Contemplating Creativity

F.A. Moore

Newport News, United States

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Artist's Description

from the “classic series

In the “classic series”, I am making new, experimental works from art classics that are in the public domain.

“Contemplating Creativity” makes me do just that, as I study the master artist who is one of the greatest, if not the greatest influence on art, since the Renaissance. In this work, I attempt to combine my digital sketches and abstract art in a new way with one of my favorite paintings by Michelangelo— the Libyan Sibyl, for the Sistine Chapel.

In classical Greek mythology, the Libyan Sibyl (or prophetess) declared the “coming of the day when that which is hidden shall be revealed.”

Alexander the Great, is said, by Plutarch, to have met with the Sibyl in the Siwa Oasis in the Libyan Dessert. There, she supposedly confirmed to him that Alexander was both divine, and the legitimate Pharaoh of Egypt. (re: Life of Alexander from Parallel Lives)

Of Michelangelo’s Libyan Sibyl, the Vatican Museums’ art historian states the following:
“The sibyl is portrayed in the instant when with a rotary movement of her body she lifts or puts down a book behind her. This gesture, together with the fact that she is the Prophetess closest to the altar, has been interpreted by some critics as the act of putting down the book of prophecies with the approach of the coming of the Messiah.” (ref).

The red chalk drawing, a study for Libyan Sibyl by Michelangelo Buonarroti (Italian, 1475–1564), was purchased by the Metropolitan Museum of Art (New York) in 1924, with a bequeath of Joseph Pulitzer. Met historians confirm that the drawing has an early Buonarroti family provenance. A male studio assistant posed for the anatomical study. One can see the muscularity and strength transposed to the female Sibyl painted on the Sistine Chapel.

The challenge in making “Contemplating Creativity” was not so much in the composition and typical artistic challenges; but rather in translating low resolution web images at 72 dpi and only 450 pixels wide to a large 12,000 × 8,000 pixel canvas, and 300 dpi. The images on canvas are literally 16 times larger than the originals and at a much higher resolution.

If you have ever worked in digital, even with photographs, you know this means that the result can be nothing less that horrible pixelation. Most would consider it incurable. I carefully de-pixelated these images, which left them blurred but very acceptable. Some details were painted back in (Michelangelo: close your ears!), and some were purposely left out, allowing color and form to take precedence, just as they do with abstract art.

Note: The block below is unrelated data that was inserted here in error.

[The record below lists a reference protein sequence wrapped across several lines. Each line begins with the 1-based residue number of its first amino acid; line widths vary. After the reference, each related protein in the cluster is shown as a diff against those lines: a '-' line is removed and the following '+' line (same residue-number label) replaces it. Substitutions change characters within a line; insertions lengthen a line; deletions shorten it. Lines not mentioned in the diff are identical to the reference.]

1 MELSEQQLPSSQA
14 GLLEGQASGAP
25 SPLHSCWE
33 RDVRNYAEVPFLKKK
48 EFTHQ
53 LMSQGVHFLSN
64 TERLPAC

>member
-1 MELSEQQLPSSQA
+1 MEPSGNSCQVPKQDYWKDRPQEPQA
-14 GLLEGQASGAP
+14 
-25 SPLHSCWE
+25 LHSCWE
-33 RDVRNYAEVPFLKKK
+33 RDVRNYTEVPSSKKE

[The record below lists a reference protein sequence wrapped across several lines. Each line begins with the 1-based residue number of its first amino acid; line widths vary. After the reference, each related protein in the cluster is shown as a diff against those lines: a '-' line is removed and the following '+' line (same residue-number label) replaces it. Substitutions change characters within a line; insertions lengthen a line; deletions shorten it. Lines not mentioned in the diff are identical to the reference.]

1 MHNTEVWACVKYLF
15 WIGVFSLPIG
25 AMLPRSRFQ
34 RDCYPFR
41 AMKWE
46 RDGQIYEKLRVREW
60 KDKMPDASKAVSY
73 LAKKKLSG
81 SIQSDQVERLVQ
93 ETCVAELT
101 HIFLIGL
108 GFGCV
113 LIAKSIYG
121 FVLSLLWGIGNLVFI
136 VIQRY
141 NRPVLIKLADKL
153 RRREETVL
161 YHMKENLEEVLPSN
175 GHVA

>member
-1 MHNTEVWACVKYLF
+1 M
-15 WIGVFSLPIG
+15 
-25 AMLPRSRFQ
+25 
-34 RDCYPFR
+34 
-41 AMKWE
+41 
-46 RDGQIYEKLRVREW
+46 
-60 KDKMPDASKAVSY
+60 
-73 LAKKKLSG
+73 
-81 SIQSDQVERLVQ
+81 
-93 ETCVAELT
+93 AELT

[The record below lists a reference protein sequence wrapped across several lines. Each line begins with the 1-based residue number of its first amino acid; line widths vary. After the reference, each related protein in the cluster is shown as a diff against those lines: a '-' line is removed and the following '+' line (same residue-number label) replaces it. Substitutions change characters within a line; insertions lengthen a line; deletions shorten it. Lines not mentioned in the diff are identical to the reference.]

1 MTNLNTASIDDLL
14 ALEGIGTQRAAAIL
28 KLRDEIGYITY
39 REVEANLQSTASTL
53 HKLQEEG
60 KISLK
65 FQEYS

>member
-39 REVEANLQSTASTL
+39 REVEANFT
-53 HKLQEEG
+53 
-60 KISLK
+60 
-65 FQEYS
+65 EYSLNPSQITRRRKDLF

The abstract on the lower right, is a piece I painted on March 19, 2010 with Sketchy, an online drawing and painting program that I highly recommend for when you are bored. It’s a total gas.

Thus, in “Contemplating Creativity”, I’ve blended the very old, and practically sacred, classic Michelangelo, with a drawing made 100% online via the latest web technology— HTML 5’s “canvas” support. HTML 5 is so new that some browsers do not fully support it yet, or do not support this particular feature.

Hope you enjoy this classic redux.


Digital modern abstract fine art by F.A. Moore, June 20, 2010
12,000 × 8,000 px @300ppi
PS/E6, Mac

RE: with artist’s own abstract background, artist’s sketch, plus public domain images of Michelangelo’s Libyan Sibyl from the Sistine Chapel, and a drawing study for it.

FEATURES

2010-06-27 Contemplating Creativity in Altered by Design

2010-06-23 Contemplating Creativity in New Creations Of Beautiful Color

2010-06-21 Contemplating Creativity in Light Of Love

2010-06-21 Contemplating Creativity in Photo Manipulators


DETAIL


detail of drawing – head – click thumbnail to see at 100% scale.


Others in the classic series


New Light
by F.A. Moore


The Mona in Me
by F.A. Moore


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